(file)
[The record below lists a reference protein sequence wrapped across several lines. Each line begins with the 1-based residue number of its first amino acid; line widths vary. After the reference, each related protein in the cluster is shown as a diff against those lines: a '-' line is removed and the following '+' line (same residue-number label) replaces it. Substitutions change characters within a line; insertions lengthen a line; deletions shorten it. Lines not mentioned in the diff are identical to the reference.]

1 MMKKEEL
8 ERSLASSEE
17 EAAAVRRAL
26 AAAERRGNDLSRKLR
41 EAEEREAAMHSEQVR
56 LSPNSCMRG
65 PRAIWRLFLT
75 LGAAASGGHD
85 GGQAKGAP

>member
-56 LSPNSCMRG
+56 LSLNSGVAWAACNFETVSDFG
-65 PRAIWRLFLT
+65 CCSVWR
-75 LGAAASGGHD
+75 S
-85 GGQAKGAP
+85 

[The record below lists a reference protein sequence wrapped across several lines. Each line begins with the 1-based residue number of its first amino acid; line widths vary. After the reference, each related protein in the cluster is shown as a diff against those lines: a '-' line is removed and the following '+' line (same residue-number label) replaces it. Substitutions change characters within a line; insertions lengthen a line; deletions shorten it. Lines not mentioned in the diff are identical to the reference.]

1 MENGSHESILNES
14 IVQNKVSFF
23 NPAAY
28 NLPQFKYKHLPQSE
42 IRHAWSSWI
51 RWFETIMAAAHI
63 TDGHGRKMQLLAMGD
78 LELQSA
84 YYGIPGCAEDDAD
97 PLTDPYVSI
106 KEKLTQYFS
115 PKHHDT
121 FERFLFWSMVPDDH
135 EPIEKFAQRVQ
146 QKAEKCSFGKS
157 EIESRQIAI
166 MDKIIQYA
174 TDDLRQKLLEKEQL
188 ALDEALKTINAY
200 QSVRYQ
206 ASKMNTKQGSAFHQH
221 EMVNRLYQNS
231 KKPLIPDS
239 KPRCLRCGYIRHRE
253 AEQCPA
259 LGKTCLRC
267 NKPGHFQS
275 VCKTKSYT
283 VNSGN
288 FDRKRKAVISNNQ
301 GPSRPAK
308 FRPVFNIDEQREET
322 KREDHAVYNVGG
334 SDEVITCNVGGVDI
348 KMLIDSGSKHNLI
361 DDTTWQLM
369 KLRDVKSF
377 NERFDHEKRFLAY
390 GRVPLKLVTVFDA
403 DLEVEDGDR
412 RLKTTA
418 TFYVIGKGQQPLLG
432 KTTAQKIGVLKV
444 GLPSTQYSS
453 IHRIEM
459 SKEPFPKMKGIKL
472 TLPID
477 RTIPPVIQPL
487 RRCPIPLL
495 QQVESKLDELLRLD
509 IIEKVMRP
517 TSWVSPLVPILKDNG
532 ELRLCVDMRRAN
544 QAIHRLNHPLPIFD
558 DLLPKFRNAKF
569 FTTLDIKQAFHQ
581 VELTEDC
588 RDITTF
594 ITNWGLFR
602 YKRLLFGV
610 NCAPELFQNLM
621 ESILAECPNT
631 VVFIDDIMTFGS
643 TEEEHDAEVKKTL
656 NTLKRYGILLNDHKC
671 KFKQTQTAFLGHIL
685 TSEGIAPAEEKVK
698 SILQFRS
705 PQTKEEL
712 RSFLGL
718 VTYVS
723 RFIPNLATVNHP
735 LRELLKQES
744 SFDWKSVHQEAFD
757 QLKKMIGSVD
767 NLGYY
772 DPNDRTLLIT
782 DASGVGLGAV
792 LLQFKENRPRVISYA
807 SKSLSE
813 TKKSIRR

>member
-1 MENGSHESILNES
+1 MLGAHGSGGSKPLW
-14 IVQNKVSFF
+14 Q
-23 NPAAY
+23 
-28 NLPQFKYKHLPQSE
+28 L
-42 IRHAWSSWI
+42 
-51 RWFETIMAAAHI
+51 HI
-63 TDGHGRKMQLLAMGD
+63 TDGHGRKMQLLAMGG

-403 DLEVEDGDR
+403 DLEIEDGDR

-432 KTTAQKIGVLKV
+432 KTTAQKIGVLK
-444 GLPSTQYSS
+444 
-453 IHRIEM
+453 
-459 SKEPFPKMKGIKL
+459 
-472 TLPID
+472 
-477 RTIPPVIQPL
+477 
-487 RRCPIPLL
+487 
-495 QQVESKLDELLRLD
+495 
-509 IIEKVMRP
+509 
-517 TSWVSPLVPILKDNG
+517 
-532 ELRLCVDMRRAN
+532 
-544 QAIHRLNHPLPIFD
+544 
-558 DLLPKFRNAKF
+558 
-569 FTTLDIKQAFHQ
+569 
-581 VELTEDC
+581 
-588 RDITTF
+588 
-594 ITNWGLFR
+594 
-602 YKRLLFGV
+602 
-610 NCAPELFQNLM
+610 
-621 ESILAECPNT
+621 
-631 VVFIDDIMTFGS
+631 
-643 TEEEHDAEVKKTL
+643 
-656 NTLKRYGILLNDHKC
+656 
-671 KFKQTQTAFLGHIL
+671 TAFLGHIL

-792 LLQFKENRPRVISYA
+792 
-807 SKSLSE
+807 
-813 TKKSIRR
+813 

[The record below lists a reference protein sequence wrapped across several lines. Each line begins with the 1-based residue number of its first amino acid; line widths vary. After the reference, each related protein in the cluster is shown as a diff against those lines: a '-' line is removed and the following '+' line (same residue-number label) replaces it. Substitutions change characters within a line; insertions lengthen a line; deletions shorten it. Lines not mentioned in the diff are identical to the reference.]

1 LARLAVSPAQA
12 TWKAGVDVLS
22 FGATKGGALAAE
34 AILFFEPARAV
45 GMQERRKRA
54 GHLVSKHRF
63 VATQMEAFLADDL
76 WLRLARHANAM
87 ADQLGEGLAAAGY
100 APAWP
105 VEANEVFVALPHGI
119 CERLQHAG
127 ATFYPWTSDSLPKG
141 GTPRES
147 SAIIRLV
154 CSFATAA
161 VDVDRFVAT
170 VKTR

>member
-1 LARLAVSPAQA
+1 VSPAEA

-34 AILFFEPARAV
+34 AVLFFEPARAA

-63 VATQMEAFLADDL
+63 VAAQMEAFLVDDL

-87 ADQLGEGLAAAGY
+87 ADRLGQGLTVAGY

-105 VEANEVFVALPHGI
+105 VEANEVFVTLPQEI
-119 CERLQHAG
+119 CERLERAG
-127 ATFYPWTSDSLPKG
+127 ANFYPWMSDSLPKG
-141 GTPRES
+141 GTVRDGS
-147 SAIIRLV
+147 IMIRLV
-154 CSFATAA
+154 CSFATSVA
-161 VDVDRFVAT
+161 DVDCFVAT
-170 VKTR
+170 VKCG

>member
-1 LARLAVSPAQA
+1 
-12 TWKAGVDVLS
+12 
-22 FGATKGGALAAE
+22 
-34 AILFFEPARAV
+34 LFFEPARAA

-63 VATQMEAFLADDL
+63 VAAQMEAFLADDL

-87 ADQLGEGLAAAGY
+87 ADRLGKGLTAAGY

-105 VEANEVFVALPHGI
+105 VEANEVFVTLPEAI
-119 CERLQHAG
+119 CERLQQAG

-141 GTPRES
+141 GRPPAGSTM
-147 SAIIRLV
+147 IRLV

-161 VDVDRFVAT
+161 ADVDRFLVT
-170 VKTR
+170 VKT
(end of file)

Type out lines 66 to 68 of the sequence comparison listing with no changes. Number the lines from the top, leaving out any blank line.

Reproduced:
459 SKEPFPKMKGIKL
472 TLPID
477 RTIPPVIQPL